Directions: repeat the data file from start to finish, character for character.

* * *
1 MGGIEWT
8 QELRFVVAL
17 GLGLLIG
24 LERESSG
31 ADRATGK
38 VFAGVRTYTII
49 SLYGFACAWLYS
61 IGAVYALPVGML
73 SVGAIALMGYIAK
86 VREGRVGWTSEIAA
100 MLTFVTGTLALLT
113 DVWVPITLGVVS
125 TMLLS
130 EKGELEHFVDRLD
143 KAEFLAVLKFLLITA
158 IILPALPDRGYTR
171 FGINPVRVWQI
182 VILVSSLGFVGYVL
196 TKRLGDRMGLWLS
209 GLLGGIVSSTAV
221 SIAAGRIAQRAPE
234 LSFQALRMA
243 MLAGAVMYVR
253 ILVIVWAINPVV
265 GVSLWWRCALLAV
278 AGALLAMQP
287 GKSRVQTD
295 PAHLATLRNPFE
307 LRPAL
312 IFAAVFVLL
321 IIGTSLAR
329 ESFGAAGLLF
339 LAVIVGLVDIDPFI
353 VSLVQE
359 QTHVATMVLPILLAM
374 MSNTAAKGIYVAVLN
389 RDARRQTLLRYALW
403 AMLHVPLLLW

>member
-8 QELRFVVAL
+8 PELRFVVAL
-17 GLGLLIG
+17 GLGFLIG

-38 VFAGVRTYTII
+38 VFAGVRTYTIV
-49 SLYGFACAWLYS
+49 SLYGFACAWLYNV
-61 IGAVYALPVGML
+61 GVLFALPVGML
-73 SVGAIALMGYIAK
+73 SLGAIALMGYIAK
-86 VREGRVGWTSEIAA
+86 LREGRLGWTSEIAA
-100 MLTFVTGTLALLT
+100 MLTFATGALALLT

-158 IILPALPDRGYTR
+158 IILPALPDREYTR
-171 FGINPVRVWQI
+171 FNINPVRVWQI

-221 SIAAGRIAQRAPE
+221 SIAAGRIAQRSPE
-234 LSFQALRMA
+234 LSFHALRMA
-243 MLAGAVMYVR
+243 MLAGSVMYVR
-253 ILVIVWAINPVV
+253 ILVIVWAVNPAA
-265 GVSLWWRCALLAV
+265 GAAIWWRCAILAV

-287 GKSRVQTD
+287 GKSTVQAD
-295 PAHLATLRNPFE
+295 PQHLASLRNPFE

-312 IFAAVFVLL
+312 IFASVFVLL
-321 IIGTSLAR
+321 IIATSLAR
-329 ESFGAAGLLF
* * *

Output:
1 MGGIEWT
8 QELRFVVAL
17 GLGLLIG
24 LERESSG
31 ADRATGK
38 VFAGVRTYTII
49 SLYGFACAWLYS
61 IGAVYALPVGML
73 SVGAIALMGYIAK
86 VREGRVGWTSEIAA
100 MLTFVTGTLALLT
113 DVWVPITLGVVS
125 TMLLS
130 EKGELEHFVDRLD
143 KAEFLAVLKFLLITA
158 IILPALPDRGYTR
171 FGINPVRVWQI
182 VILVSSLGFVGYVL
196 TKRLGDRMGLWLS
209 GLLGGIVSSTAV
221 SIAAGRIAQRAPE
234 LSFQALRMA
243 MLAGAVMYVR
253 ILVIVWAINPVV
265 GVSLWWRCALLAV
278 AGALLAMQP
287 GKSRVQTD
295 PAHLATLRNPFE
307 LRPAL
312 IFAAVFVLL
321 IIGTSLAR
329 ESFGAAGLLF
339 LAVIVGLVDIDPFI
353 VSLVQE
359 QTHVATMVLPILLAM
374 MSNTAAKGIYVAVLN
389 RDARRQTLLRYALW
403 AMLHVPLLLW

>member
-8 QELRFVVAL
+8 PELRFVVAL
-17 GLGLLIG
+17 GLGFLIG

-38 VFAGVRTYTII
+38 VFAGVRTYTIV
-49 SLYGFACAWLYS
+49 SLYGFACAWLYNV
-61 IGAVYALPVGML
+61 GVLFALPVGML
-73 SVGAIALMGYIAK
+73 SLGAIALMGYIAK
-86 VREGRVGWTSEIAA
+86 LREGRLGWTSEIAA
-100 MLTFVTGTLALLT
+100 MLTFATGALALLT

-158 IILPALPDRGYTR
+158 IILPALPDREYTR
-171 FGINPVRVWQI
+171 FNINPVRVWQI

-221 SIAAGRIAQRAPE
+221 SIAAGRIAQRSPE
-234 LSFQALRMA
+234 LSFHALRMA
-243 MLAGAVMYVR
+243 MLAGSVMYVR
-253 ILVIVWAINPVV
+253 ILVIVWAVNPAA
-265 GVSLWWRCALLAV
+265 GAAIWWRCAILAV

-287 GKSRVQTD
+287 GKSTVQAD
-295 PAHLATLRNPFE
+295 PQHLASLRNPFE

-312 IFAAVFVLL
+312 IFASVFVLL
-321 IIGTSLAR
+321 IIATSLAR
-329 ESFGAAGLLF